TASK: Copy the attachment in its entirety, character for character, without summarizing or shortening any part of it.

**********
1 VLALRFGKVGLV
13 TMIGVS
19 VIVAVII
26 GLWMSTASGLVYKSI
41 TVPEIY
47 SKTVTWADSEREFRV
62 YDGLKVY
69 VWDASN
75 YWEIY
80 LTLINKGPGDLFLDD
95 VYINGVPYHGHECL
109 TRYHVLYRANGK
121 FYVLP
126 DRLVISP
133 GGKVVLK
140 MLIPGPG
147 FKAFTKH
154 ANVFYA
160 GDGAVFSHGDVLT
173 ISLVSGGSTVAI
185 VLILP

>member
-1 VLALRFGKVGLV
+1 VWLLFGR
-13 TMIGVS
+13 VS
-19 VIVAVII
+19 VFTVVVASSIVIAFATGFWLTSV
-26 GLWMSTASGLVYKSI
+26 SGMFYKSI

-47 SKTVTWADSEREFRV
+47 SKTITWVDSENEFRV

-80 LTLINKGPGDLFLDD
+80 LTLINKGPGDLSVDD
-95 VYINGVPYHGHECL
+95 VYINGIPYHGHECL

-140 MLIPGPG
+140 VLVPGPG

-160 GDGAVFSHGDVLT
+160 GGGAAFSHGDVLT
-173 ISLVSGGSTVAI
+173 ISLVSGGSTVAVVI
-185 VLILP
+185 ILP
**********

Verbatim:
1 VLALRFGKVGLV
13 TMIGVS
19 VIVAVII
26 GLWMSTASGLVYKSI
41 TVPEIY
47 SKTVTWADSEREFRV
62 YDGLKVY
69 VWDASN
75 YWEIY
80 LTLINKGPGDLFLDD
95 VYINGVPYHGHECL
109 TRYHVLYRANGK
121 FYVLP
126 DRLVISP
133 GGKVVLK
140 MLIPGPG
147 FKAFTKH
154 ANVFYA
160 GDGAVFSHGDVLT
173 ISLVSGGSTVAI
185 VLILP

>member
-1 VLALRFGKVGLV
+1 VWLLFGR
-13 TMIGVS
+13 VS
-19 VIVAVII
+19 VFTVVVASSIVIAFATGFWLTSV
-26 GLWMSTASGLVYKSI
+26 SGMFYKSI

-47 SKTVTWADSEREFRV
+47 SKTITWVDSENEFRV

-80 LTLINKGPGDLFLDD
+80 LTLINKGPGDLSVDD
-95 VYINGVPYHGHECL
+95 VYINGIPYHGHECL

-140 MLIPGPG
+140 VLVPGPG

-160 GDGAVFSHGDVLT
+160 GGGAAFSHGDVLT
-173 ISLVSGGSTVAI
+173 ISLVSGGSTVAVVI
-185 VLILP
+185 ILP